Cleveland Mayor Frank Jackson on His New Puppy, an American Bulldog

click to enlarge Frank Jackson (5/4/2020). - CLEVELAND CITY HALL FACEBOOK LIVE VIDEO
Cleveland City Hall Facebook Live Video
Frank Jackson (5/4/2020).

Cleveland Mayor Frank Jackson noted, in introductory remarks before a tele town hall event Wednesday night, that if participants heard barking in the background, that was his just new puppy "in his little cage."

Jackson left the event shortly before it concluded due to a medical emergency at his home, but he answered a number of questions related to public safety and the coronavirus vaccine, including how the city might spend an expected infusion of federal dollars.

His answers to questions about the vaccine left many on social media frustrated. While he said that scientists recommended the vaccine, and noted that when more people got it, more people would be able to withstand the virus, he also stressed that the vaccine was "voluntary" and "not mandatory." 

"The science says you can [trust it]," Jackson said, "but there is some skepticism, and people have to make that choice."

The guarded messaging was a missed opportunity. At the launch of the Wolstein Center mass vaccination site last week, both Gov. Mike DeWine and FEMA regional director Kevin Sly said that, particularly for people of color, personal endorsements were even more valuable than scientific ones. 

"[The vaccine] is the number-one priority for people of color and for all Ohioans," Sly said. "It is imperative that you all get the shot, especially those communities that have been hit the hardest with Covid-19.”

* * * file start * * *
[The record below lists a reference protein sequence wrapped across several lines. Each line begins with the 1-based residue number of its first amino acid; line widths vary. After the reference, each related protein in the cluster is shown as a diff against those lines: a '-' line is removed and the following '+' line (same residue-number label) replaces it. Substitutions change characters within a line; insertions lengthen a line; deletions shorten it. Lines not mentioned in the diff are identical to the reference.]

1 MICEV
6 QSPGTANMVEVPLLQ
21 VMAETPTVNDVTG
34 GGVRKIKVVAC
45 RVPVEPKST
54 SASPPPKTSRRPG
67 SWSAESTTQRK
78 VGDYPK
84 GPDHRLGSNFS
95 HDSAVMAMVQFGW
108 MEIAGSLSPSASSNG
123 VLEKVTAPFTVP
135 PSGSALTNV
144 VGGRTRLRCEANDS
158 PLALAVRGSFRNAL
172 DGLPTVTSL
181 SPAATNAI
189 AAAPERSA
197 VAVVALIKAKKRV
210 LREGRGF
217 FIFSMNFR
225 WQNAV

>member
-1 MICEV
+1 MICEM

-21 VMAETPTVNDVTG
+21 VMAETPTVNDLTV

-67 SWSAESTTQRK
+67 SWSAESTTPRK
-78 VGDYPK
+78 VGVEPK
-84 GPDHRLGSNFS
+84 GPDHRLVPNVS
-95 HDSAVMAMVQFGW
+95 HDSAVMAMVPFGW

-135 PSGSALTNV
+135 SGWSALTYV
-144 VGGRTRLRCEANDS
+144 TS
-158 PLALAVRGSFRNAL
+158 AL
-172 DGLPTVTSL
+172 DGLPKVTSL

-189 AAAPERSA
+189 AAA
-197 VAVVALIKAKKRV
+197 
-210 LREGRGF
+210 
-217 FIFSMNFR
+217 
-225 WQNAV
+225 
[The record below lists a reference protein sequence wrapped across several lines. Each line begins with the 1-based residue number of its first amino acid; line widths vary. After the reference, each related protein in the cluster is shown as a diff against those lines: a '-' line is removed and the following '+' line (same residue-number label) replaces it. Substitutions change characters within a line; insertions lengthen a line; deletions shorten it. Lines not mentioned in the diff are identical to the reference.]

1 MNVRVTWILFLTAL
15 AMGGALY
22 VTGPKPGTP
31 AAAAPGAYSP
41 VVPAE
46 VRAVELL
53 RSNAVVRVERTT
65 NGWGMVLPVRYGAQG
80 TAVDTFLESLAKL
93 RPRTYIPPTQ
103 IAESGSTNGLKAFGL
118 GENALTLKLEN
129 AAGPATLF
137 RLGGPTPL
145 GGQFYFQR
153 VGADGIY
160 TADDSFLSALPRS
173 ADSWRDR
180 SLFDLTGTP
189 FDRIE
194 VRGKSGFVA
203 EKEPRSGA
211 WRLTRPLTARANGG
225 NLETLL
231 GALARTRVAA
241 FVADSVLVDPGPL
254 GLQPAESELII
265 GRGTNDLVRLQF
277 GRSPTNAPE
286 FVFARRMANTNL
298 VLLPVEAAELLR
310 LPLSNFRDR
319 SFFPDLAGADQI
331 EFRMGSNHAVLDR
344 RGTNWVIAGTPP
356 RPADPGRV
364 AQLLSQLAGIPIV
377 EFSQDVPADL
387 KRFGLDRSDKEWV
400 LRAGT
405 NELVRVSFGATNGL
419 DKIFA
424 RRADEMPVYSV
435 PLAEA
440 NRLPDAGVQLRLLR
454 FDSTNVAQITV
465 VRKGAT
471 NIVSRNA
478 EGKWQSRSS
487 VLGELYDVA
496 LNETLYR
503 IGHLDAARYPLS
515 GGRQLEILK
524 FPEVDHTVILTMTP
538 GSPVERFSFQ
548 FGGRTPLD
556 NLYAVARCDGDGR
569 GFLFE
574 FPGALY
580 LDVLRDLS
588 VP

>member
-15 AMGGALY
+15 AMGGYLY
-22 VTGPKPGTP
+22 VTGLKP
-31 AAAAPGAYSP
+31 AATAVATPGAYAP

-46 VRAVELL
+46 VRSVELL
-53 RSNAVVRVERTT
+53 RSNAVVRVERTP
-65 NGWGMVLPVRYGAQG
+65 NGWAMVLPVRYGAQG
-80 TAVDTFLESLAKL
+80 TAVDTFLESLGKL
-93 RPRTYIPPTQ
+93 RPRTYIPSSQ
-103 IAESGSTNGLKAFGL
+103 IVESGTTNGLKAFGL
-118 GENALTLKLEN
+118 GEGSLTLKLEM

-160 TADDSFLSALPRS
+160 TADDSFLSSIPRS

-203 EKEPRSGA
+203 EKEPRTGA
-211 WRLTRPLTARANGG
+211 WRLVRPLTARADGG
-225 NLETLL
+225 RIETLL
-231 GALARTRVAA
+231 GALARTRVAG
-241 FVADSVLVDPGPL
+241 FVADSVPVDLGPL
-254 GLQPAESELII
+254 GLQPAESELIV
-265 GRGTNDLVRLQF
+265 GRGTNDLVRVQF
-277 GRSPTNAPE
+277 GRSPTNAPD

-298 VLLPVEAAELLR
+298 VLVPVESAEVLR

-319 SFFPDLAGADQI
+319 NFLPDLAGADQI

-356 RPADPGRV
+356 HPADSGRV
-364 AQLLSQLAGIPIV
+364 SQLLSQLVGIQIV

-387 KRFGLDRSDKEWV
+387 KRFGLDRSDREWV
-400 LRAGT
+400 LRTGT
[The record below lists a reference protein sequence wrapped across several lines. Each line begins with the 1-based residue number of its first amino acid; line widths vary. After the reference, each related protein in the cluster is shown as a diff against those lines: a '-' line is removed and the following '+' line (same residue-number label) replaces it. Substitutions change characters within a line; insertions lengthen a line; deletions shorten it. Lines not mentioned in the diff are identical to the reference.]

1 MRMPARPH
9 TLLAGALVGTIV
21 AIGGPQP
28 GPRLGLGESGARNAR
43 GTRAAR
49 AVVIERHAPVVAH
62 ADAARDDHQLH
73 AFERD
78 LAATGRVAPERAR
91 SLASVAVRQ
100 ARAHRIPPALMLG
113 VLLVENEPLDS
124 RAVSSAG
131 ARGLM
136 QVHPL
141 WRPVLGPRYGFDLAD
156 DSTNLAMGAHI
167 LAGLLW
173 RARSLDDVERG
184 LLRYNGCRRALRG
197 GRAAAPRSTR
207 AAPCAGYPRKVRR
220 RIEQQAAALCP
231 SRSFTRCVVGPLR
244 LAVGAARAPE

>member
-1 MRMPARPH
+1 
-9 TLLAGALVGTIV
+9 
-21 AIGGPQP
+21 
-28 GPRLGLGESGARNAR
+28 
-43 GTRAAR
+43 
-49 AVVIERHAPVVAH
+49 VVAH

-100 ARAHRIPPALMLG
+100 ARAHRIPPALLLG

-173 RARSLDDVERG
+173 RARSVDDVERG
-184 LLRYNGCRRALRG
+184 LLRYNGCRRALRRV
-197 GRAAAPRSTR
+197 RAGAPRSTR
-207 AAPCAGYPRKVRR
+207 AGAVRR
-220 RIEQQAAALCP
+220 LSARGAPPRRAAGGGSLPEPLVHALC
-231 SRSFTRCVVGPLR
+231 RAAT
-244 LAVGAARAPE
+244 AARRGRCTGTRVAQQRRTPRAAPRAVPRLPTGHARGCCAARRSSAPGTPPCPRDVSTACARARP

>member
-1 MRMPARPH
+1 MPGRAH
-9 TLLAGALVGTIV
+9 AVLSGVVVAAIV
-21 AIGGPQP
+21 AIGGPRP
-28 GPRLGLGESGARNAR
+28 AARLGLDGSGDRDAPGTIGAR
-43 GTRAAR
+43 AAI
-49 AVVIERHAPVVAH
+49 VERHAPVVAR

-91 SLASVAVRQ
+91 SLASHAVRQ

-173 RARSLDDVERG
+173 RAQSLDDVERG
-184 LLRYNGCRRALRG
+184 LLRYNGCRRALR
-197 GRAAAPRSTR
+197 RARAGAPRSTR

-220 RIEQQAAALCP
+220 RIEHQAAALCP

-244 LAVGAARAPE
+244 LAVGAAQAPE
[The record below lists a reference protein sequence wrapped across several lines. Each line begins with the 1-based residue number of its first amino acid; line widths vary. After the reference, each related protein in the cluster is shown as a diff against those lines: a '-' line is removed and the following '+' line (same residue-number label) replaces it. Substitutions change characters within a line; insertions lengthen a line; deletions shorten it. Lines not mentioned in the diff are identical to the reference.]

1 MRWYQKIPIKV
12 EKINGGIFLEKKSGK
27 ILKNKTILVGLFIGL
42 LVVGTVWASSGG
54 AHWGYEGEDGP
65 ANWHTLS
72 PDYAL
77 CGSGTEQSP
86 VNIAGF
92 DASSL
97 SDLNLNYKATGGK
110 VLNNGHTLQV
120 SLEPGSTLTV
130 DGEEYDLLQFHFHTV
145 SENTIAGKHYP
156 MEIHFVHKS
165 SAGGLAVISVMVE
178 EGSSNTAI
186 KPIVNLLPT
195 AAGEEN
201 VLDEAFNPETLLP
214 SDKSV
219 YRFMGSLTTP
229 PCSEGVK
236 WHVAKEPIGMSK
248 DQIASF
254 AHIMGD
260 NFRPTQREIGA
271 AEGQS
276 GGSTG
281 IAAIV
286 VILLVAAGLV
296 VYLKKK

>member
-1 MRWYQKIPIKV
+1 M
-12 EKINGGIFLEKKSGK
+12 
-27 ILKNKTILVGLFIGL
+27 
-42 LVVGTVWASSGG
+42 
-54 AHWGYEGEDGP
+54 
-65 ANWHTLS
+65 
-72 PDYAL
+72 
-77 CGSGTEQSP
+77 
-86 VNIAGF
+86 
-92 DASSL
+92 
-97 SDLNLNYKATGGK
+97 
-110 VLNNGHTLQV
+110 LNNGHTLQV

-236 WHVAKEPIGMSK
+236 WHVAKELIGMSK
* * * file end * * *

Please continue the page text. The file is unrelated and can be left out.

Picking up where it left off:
But Jackson, who conducted the event from his home, was most animated when he was asked about his puppy.

"It's an American Bulldog," he responded to a questioner who asked what kind of dog he had. "I've had one before. They're a good breed. They are of course aggressive, but they're not vicious animals. They're very athletic, and the more you work it out, the more it wants to work out. It takes some management and some physical activity and exercise. It's a task-oriented animal. It needs something to do all the time, but it's a good dog, about 10 weeks old."

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About The Author

Sam Allard

Sam Allard is the Senior Writer at Scene, in which capacity he covers politics and power and writes about movies when time permits. He's a graduate of the Medill School of Journalism at Northwestern University and the NEOMFA at Cleveland State. Prior to joining Scene, he was encamped in Sarajevo, Bosnia, on an...
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